The highlands in Iceland are a great source of inspiration for those fortunate enough to witness and explore them.
Some of the most stunning locations in Iceland, such as Hveravellir, Landmannalaugar and Askja, are found within the extreme contrasts that define the Icelandic Highlands.
This gigantic area, which covers a significant part of the country and is frequently described as a volcanic desert, is located in an altitude of above 400-500 m. The raw landscape is barren and dominantly grey and black apart from a few sporadic neon green patches, the tender whiteness of the various surrounding glaciers and some oppressively hot springs. Want to go there? WOW air offers cheap flights to Iceland and several guided tours you can book when you've found your flight.
Between the Langjökull and Hofsjökull glaciers, lies the Kjölur plateau, with an altitude of 600-700 meters. Across Kjölur lies the rocky Kjalvegur gravel road, a very important route that connects (and is the shortest way between) the south- and north-west regions of Iceland. Kjalvegur is believed to have been used by the inhabitants of Iceland since the early days of settlement and is mentioned in the Sagas. In 1780, two brothers and their entourage of three perished on the route at a hill now known as Beinahóll (Bone Hill), their bodies weren't found until 65 years later. Following this incident and other circumstances, Kjalvegur was not as frequented by travelers in the following century. Today, a memorial serves as a reminder of this tragic event and Beinahóll is still rumored to be haunted. The Kjölur area is however not all gloom and doom. It is a popular area for horse riding ventures and those who use the road, whether by car, horse or on foot are strongly advised to visit the unique Hveravellir, a particularly welcoming destination for weary wanderers.
A refuge for outlaws
The special attributes of Hveravellir have certainly attracted people from all walks of life throughout the centuries. One of the most famous visitors, or in fact inhabitants, were legendary outlaws Fjalla-Eyvindur (Eyvindur of the mountains) and his wife Halla. For over twenty years they managed to survive in these desolate highlands. Without amazing skills and ingenuity no one could manage under such adverse conditions. When they stole sheep they simply used the hot springs to boil their meat. Eyvindur enjoyed great popularity and respect for his resourcefulness and many people were eager to secretly assist him when needed. The story of this 18th century pair is well known among the Icelandic nation and it has been a source of inspiration for a number of artistic works. Traces of their existence are still believed to be visible in Hveravellir and one of the hot springs is even named Eyvindarhver (Eyvindur's Hot Spring).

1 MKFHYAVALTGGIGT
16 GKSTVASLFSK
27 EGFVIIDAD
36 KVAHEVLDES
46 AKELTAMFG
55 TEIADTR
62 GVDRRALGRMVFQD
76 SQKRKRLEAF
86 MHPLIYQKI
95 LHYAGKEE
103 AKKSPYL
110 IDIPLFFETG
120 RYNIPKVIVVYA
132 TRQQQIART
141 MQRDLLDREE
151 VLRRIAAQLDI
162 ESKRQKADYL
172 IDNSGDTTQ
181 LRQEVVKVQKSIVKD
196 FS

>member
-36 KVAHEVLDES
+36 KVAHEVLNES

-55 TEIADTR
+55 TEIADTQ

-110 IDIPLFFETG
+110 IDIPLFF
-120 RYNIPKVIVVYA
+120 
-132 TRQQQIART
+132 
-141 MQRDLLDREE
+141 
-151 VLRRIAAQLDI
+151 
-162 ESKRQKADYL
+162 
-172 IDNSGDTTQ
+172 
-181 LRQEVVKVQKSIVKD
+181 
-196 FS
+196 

Hveravellir is one of the most extensive geothermal areas in Iceland as well as one of the last great wilderness areas in Europe. Often and appropriately referred to as an oasis in the desert, Hveravellir is a popular destination the whole year round with each season presenting an unforgettable setting for precious experiences. The hot springs in Hveravellir offer a spa-like experience in a lunar-like landscape. In the summertime you can unwind in the natural and soothing hot spring under the midnight sun and during the wintertime you have the opportunity to enjoy the spectacle of the northern lights while soaking.
Hveravellir's wildlife is sparse, characterized by the occasional herd of sheep and wandering fox. It's very important to treat this delicate area with great respect and for those who want to spend a night there, there are two mountain huts with kitchen facilities available as well a camping area.
“Getting away from it all” is an understated description of this other worldly terrain. The quiet serenity of Hveravellir makes it a wonderful location for intimate moments of deep reflection.
How to get there?
By car: During the summer the Kjölur route (F35) to Hveravellir is passable by jeep and most cars with four wheel drive. Travelers are strongly advised against taking the route if they have the smallest type of car or if they are inexperienced drivers. The distance from Gullfoss waterfall to Hveravellir is ca. 90 kilometers.
By bus: The SBA-Norðurleið bus company has a scheduled bus service over the Kjölur route during the summer, departing from both Akureyri in north Iceland and Reykjavik. You can jump off in Hveravellir and catch the bus back the following day (or a few days later).
By foot: Kjölur and the highlands are a popular hiking area but they should not be underestimated. There are no shops in the highlands and the weather can be unpredictable. Be sure to pack sensibly, have a few days' worth of extra food and warm clothing, let someone know where you're going and check in regularly. Visit www.safetravel.is for a comprehensive guide to being safe in the highlands and download their app for added safety.
Text by Hjördís Erna Þorgeirsdóttir